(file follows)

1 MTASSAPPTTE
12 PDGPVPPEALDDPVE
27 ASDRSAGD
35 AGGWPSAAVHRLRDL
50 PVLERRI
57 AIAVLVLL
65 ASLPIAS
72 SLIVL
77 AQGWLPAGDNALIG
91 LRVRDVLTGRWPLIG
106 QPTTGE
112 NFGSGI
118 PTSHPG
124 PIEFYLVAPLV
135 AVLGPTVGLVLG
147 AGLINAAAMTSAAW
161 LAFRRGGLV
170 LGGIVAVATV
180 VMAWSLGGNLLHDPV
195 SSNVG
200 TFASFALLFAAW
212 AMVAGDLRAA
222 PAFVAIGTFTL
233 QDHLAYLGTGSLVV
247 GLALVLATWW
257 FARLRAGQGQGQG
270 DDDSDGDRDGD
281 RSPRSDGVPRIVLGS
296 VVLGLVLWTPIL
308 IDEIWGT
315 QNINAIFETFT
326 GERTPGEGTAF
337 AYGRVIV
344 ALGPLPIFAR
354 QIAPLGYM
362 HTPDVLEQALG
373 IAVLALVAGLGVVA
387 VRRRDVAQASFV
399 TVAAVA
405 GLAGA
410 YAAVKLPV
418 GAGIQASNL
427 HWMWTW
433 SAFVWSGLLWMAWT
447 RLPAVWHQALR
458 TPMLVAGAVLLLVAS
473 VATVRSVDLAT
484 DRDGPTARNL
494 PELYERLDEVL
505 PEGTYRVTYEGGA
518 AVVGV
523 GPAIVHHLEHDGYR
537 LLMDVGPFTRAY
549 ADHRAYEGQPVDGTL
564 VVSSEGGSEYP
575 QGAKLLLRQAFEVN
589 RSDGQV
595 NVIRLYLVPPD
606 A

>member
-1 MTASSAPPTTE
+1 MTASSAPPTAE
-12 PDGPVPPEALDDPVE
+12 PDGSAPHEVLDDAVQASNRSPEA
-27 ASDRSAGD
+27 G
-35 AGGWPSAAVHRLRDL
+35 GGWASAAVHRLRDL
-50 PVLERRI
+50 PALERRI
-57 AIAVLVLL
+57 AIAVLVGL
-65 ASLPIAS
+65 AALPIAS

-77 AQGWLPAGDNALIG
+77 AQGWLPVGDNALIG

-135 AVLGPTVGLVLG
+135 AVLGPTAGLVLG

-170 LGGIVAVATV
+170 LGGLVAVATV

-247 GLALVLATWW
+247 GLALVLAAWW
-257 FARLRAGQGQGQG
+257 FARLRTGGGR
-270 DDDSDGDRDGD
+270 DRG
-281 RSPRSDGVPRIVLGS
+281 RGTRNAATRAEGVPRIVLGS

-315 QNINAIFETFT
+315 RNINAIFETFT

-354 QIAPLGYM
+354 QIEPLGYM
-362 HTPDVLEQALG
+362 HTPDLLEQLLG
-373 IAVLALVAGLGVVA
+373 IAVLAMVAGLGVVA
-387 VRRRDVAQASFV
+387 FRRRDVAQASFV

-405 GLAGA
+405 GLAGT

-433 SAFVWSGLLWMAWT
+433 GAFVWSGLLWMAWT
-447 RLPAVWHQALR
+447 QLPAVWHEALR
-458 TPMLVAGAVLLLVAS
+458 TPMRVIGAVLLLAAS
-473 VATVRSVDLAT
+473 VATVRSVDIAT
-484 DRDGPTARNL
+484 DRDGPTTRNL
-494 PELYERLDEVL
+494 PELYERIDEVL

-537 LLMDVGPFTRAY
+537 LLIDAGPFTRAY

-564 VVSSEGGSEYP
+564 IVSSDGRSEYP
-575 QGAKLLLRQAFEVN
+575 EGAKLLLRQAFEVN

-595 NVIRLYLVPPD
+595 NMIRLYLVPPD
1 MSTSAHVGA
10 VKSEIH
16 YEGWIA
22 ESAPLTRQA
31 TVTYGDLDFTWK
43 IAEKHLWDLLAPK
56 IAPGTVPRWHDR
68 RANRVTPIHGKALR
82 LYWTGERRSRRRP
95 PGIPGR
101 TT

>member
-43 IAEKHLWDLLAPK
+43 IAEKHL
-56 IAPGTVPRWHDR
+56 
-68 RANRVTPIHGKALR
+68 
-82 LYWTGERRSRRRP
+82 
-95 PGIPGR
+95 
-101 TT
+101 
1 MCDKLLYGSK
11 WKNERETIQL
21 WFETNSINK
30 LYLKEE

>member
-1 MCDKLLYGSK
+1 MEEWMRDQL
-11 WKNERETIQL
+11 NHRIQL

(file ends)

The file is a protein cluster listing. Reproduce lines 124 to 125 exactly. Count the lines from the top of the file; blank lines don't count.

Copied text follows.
22 ESAPLTRQA
31 TVTYGDLDFTWK